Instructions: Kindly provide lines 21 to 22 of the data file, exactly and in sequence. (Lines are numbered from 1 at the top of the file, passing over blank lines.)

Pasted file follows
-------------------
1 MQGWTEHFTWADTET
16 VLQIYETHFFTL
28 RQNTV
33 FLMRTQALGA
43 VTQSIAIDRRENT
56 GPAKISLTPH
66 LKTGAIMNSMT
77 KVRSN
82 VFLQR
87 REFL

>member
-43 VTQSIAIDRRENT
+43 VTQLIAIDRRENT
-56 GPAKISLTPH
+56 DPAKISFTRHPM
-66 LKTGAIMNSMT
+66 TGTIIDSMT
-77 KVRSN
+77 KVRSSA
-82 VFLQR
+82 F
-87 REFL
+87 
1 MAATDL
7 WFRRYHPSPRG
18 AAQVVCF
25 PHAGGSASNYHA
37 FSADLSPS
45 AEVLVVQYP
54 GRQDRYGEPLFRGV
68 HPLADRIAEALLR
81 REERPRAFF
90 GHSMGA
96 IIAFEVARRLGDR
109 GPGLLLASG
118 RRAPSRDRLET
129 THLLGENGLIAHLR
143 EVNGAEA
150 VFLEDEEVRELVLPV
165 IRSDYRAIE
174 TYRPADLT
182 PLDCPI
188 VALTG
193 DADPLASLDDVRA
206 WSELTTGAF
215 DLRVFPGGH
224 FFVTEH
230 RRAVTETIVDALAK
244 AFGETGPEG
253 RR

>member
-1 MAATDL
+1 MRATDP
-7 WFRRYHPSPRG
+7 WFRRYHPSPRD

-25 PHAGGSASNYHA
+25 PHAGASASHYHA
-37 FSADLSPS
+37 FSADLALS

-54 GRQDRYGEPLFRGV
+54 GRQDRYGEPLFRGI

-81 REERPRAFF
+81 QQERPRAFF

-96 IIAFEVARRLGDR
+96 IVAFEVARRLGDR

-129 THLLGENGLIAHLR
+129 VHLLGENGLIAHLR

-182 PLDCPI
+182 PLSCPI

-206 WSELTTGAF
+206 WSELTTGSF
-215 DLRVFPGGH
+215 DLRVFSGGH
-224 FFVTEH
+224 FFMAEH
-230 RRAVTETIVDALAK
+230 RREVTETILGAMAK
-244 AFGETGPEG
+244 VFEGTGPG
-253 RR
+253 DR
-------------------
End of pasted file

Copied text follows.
+82 F
-87 REFL